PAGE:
But every Fouché has his Napoleon, and Morrison has a Bevin who is determined that Herbert will never be Emperor. Bevin dislikes Morrison, and the dislike is heartily reciprocated.

Bevin stopped Morrison becoming the Secretary of the Party after Arthur Henderson’s death. He stopped him becoming Party Treasurer a year ago. Bevin will erect barricades to prevent his Fouché ever reaching Versailles. When they write to each other as Ministers it is: “Dear Mr. lyiorrison” and “Dear Mr. Bevin.” Nothing could more clearly indicate the depth of the feud between them.

Which brings us to Sir Stafford Cripps, the 100-to-l outsider for thç leadership stakes.

The Socialists have readmitted Sir Stafford into Paradise after hurling him into outer darkness. His crime was twofold—he openly advocated Socialism before the war, and in a wartime by-election his local association backed an independent against the Government candidate, who was a Tory.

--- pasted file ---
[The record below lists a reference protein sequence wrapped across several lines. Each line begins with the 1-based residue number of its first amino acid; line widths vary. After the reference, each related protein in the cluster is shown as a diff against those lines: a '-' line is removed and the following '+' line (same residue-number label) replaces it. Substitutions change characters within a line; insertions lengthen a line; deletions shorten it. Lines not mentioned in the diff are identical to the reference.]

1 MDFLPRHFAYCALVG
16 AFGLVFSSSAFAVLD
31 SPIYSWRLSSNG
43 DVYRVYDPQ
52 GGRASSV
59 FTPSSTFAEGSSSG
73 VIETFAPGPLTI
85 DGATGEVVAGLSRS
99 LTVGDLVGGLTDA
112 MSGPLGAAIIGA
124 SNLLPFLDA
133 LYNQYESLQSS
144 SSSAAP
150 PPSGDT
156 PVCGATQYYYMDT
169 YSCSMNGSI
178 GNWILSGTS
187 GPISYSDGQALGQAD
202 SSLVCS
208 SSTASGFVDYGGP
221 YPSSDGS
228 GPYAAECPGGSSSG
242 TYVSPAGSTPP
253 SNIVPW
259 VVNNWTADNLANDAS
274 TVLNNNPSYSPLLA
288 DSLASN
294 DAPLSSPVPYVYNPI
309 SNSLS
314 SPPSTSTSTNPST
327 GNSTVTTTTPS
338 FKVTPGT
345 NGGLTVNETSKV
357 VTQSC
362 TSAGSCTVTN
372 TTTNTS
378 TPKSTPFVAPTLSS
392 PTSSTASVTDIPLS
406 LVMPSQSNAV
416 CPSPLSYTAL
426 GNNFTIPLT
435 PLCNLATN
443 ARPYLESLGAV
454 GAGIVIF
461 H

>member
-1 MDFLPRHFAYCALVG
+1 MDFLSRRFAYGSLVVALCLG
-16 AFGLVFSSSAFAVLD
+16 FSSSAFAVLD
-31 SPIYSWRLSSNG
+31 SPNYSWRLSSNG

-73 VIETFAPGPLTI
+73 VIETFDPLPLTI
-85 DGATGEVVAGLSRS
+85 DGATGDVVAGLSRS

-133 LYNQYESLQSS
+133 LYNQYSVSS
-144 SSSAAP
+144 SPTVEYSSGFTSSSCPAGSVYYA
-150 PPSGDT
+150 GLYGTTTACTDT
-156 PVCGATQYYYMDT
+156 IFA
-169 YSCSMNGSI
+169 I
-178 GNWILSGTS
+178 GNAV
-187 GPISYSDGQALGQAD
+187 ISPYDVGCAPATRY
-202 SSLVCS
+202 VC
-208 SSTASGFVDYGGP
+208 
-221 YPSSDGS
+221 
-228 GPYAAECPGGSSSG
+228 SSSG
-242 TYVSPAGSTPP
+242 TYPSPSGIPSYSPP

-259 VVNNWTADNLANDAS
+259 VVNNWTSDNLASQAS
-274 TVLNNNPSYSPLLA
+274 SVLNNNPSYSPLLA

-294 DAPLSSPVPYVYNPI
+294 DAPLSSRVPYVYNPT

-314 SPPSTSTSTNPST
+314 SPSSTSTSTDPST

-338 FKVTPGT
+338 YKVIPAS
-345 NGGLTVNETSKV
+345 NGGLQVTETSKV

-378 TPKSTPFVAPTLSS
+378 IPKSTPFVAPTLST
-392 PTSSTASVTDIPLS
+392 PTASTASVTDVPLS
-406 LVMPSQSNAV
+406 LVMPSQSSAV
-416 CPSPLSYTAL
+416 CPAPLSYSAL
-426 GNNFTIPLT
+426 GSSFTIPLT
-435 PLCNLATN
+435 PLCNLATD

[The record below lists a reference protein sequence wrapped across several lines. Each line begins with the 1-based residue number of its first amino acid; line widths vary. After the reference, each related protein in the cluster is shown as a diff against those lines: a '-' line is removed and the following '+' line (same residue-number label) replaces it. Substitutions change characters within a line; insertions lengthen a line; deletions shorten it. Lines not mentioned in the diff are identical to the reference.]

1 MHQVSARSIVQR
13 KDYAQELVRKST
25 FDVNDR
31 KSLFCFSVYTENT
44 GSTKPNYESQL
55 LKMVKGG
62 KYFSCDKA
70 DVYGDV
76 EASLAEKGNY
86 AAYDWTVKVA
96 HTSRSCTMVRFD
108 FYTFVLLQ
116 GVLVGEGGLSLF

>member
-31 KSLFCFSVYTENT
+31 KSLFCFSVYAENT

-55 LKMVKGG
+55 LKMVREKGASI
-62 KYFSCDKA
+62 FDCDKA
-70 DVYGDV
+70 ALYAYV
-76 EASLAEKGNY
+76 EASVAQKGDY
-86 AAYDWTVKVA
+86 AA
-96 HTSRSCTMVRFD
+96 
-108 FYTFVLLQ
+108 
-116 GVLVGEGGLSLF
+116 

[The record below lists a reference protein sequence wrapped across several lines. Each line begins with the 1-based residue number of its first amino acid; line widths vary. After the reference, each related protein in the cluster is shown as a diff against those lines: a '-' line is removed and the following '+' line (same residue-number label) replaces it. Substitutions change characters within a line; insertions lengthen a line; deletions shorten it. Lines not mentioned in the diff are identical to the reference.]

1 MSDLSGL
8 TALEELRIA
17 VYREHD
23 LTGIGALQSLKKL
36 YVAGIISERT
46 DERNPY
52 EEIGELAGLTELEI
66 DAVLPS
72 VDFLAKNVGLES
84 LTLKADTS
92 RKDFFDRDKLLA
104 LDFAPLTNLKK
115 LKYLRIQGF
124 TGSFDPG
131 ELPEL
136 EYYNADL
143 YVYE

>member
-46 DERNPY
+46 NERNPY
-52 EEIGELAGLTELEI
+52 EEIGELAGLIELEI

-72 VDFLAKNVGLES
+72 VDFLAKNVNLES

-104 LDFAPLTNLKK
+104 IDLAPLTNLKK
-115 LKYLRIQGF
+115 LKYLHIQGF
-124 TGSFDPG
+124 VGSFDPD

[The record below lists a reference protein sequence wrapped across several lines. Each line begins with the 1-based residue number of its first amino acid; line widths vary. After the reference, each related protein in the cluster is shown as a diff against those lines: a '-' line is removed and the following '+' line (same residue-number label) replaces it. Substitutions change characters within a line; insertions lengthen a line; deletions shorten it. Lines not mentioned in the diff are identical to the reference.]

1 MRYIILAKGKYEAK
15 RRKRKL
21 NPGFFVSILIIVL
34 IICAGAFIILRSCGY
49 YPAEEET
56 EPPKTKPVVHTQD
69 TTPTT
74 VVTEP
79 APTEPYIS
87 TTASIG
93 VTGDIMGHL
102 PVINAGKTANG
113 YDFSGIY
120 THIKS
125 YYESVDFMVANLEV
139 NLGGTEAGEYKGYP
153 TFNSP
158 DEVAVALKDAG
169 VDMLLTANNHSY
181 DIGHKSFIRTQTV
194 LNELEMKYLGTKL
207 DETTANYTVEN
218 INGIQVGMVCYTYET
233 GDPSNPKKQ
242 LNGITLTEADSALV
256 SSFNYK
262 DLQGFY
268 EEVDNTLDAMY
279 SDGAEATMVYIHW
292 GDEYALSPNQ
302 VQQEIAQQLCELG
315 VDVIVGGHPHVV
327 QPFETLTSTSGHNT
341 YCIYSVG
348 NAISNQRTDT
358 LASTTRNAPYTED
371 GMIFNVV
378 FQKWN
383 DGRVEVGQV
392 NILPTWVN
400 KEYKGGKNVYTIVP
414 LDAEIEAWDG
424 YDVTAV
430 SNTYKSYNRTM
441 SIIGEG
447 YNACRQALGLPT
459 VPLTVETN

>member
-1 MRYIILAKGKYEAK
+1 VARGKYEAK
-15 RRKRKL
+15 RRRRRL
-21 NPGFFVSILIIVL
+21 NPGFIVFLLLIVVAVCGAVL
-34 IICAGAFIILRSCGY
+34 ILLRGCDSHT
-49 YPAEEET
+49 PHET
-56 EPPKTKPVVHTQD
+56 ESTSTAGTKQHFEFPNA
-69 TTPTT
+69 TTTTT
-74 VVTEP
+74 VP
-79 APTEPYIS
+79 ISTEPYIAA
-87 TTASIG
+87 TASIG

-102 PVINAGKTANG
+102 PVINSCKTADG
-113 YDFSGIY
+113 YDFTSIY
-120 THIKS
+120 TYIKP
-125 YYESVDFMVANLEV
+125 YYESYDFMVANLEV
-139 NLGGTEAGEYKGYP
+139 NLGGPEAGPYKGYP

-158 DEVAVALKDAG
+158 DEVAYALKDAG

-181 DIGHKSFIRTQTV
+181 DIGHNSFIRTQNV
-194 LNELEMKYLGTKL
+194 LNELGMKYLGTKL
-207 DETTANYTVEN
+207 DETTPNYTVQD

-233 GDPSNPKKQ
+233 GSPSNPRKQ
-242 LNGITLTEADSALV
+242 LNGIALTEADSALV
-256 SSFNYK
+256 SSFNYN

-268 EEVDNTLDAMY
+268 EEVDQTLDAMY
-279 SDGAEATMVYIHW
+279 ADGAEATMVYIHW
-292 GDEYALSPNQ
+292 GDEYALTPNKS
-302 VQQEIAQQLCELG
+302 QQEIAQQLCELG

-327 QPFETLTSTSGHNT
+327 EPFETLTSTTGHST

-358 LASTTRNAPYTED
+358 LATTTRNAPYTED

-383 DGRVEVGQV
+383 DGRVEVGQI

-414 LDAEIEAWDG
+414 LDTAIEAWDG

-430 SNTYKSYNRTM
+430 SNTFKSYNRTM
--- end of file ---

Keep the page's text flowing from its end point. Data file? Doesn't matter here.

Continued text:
These are bloody crimes indeed. Sir Stafford’s advocacy of immediate and complete socialization of everything was as embarrassing as when M. Litvinoff, at the first Disarmament Conference after the last war, moved a resolution “that we all disarm.” Both Cripps and Litvinoff were severely censured for such buffoonery.

Cripps is a political innocent to

whom nothing is difficult. His brother, Major Cripps, recently left this country to take up permanent residence in South Africa because he could not endure the thought of living in an England planned to suit his brother.

But Stafford Cripps has a brilliant mind, he can speak and he has style. Besides, was he not Ambassador to Russia when she entered the war on our side? It is true that Hitler attacked Russia, but since we cannot give credit to him, why not give it to Cripps?

Sir Stafford is a kind man, a religious man and a generous man. He is a good churchman, a good husband and has been a good Minister of Aircraft Production. Unfortunately he is a second-rate politician, as he showed when Churchill made him leader of the House of Commons.

But if Clement Attlee is dropped because he has no glamour, and

if Morrison and Bevin obstruct each other so that neither can get through the doorway,

then

Sir Stafford might have a chance to be the next Labor leader.